This is not necessarily a squad’s best player. It is the one individual a team would have the most difficult time replacing if he was out of the lineup. This designation is as much a reflection of the makeup of each school’s roster as it is the skills of a particular player.
Here are the ACC’s MIPs.
Clemson: Chey Christie—Christie is the Tigers’ top returning scorer (11.5 ppg) and is their only real hope for point production from the backcourt this season. He has seemingly alternated between brilliance and invisibility in his two years at Clemson, and will need to dramatically improve his 40% shooting from last season, 28% from three-point range.
Christie led the team in steals last season and will again need to be an effective defender this year.
Duke: Shelden Williams—Williams is clearly not the best player on Duke’s roster, but he is the only one who gives the Blue Devils a strong inside presence. More importantly, he brings a toughness and attitude that Duke will sorely miss from the departed Dahntay Jones.
No player on the Devils’ roster improved more during last season than Williams, who averaged 10.5 points, 9 rebounds, and 2.5 blocks in his last nine regular season games. His continued improvement will give Duke the balance they need to stay at the top of the ACC.
Florida State: Tim Pickett—Last season, Pickett became one of the very few junior college players who made a major impact their first season in the ACC; Bob McAdoo and Steve Francis come to mind. Pickett led the ACC in steals (2.8 per game) and was the Seminoles top scorer (17.1 ppg) and rebounder (5.7 rpg). At times, he did it all for Coach Leonard Hamilton.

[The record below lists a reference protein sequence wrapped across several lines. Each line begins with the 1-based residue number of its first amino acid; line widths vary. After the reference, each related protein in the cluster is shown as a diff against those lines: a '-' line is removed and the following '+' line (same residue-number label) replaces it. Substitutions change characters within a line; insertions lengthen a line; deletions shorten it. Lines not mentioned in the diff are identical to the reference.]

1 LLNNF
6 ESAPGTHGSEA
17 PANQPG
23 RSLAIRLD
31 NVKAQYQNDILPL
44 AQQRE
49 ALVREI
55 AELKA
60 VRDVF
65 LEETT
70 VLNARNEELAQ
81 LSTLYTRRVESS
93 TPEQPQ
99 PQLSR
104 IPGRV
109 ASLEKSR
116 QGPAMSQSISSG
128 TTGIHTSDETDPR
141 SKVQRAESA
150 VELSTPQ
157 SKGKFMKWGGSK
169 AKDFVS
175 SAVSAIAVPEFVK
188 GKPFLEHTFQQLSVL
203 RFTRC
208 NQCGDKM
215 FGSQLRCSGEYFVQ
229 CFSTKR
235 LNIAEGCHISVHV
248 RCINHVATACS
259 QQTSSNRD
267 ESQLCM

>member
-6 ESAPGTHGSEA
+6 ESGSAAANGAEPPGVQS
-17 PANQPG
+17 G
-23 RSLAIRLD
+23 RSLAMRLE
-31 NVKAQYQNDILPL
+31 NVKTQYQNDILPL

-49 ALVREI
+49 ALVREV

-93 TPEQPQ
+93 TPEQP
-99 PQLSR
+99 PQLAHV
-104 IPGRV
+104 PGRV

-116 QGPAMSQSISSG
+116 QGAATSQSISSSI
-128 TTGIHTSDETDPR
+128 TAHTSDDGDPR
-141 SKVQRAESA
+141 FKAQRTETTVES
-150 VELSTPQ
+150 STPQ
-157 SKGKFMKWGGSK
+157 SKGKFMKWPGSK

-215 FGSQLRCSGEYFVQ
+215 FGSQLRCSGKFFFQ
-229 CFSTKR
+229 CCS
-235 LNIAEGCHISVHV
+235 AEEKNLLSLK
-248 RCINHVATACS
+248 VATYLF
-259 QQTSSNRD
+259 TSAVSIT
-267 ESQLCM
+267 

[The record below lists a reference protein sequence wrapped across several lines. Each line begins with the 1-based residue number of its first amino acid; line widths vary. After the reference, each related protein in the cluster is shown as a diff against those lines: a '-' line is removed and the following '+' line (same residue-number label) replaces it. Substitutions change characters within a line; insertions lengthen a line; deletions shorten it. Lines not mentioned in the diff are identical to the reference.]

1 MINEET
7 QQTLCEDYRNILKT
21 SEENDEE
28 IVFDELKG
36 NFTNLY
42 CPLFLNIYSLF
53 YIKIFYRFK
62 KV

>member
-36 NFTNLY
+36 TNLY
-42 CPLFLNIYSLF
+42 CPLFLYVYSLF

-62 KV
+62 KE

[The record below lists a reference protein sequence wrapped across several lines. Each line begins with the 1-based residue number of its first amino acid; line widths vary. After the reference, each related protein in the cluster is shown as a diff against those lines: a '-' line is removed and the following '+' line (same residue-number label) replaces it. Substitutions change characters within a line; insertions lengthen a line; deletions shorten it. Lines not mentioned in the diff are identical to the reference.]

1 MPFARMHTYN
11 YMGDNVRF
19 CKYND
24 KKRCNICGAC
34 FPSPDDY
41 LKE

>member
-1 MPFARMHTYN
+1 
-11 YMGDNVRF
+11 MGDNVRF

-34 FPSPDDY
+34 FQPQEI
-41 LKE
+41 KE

With a deeper roster this season, all the pressure won’t fall in Pickett, which should help to improve his 38% shooting. His skills are so diversified that two or three players would have to pick up the slack in his absence.
Georgia Tech: B. J. Elder—Elder is referred to by Coach Paul Hewitt as “The best kept secret in college basketball” after a season where he scored 15 points per game and became the Yellow Jacket’s main scoring option down the stretch. Importantly, Elder is not only a good perimeter shooter (Tech has plenty of those) but he can also create his own shot off the dribble.
Elder is the team’s best individual defender, and his ability to match up against taller wing players will be critical to the success of the three-guard lineup Coach Hewitt will likely employ often this season.
Maryland: John Gilchrist—Gilchrist had already emerged as the leader, perhaps the very heart, of this young Terrapin squad before practice had even started. Stories from this season’s incoming freshmen pointed to the opportunity to play on the same team with him as a major factor in their decision to come to Maryland. The Terps will be his team this season.
Beyond that, he is indispensable because there are no other pure point guards on the Maryland roster. Coach Gary Williams has a very versatile squad this season and does have other players who could fill in at the point, but no one who could even approach Gilchrist’s ability to run the team.
North Carolina: Sean May--Ask Matt Doherty how important Sean May is to the Tar Heels’ success. Carolina was rolling along with a 7-2 record and wins over Kansas and Stanford when May broke his foot against Iona on December 27. The Heels were 12-14 the rest of the season, which featured only a brief appearance by May in the ACC Tournament.
Like Gilchrist, May is critical to coach Roy Williams’ squad for two reasons, he is an outstanding player and there is no one else on the roster that can come close to matching his production. With May, the Heels can stand up against teams like Duke, Maryland, and Wake Forest that feature strong front lines. It is no coincidence that these are four of the top teams in the ACC. Without his low-post scoring and rebounding, Carolina could be frighteningly similar to last year’s team.
North Carolina State: Julius Hodge—How can a team get along without a player that can do it all like Hodge? Not very well, thank you. He led the Wolfpack in scoring (17.7 ppg) and rebounding (6.1 rpg) last season, and also posted strong numbers in assists, blocks, and steals.